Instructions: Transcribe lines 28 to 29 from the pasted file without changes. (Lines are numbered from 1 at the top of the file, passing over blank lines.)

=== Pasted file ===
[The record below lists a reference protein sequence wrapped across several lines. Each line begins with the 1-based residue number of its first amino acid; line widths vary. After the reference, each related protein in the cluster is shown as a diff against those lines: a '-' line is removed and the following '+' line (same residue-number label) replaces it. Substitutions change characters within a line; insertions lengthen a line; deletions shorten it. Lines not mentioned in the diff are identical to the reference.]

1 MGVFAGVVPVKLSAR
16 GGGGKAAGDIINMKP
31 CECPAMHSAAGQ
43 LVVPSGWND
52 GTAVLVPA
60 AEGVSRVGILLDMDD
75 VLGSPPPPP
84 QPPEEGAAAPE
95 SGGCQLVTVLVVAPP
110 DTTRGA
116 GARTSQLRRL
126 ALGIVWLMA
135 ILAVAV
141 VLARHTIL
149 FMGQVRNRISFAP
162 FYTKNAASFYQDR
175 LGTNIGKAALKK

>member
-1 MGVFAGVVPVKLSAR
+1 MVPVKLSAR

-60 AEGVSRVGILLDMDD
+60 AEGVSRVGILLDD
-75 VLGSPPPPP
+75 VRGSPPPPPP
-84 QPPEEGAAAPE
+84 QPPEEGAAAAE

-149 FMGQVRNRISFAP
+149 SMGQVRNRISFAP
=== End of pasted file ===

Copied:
-149 FMGQVRNRISFAP
+149 SMGQVRNRISFAP